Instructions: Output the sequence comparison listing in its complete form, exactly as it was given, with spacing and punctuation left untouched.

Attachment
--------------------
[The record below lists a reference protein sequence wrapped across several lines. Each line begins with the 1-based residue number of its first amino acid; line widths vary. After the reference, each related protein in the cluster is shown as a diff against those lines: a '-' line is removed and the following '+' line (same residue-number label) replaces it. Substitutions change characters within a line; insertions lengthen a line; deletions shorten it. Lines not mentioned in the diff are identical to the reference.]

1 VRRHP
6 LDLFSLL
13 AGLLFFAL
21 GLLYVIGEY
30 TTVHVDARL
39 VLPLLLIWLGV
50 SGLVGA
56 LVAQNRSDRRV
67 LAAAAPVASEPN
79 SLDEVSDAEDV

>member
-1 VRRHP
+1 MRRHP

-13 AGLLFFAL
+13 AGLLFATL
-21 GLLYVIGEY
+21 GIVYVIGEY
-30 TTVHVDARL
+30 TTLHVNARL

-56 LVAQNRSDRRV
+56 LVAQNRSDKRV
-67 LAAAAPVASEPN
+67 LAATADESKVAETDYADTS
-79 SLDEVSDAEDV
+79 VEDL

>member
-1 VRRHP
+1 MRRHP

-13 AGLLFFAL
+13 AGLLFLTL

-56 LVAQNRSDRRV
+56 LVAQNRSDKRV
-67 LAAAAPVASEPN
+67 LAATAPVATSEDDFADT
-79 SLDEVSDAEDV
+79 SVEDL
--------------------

[The record below lists a reference protein sequence wrapped across several lines. Each line begins with the 1-based residue number of its first amino acid; line widths vary. After the reference, each related protein in the cluster is shown as a diff against those lines: a '-' line is removed and the following '+' line (same residue-number label) replaces it. Substitutions change characters within a line; insertions lengthen a line; deletions shorten it. Lines not mentioned in the diff are identical to the reference.]

1 VRRHP
6 LDLFSLL
13 AGLLFFAL
21 GLLYVIGEY
30 TTVHVDARL
39 VLPLLLIWLGV
50 SGLVGA
56 LVAQNRSDRRV
67 LAAAAPVASEPN
79 SLDEVSDAEDV

>member
-1 VRRHP
+1 MRRHP

-13 AGLLFFAL
+13 AGLLFATL
-21 GLLYVIGEY
+21 GIVYVIGEY
-30 TTVHVDARL
+30 TTLHVNARL

-56 LVAQNRSDRRV
+56 LVAQNRSDKRV
-67 LAAAAPVASEPN
+67 LAATADESKVAETDYADTS
-79 SLDEVSDAEDV
+79 VEDL

>member
-1 VRRHP
+1 MRRHP

-13 AGLLFFAL
+13 AGLLFLTL

-56 LVAQNRSDRRV
+56 LVAQNRSDKRV
-67 LAAAAPVASEPN
+67 LAATAPVATSEDDFADT
-79 SLDEVSDAEDV
+79 SVEDL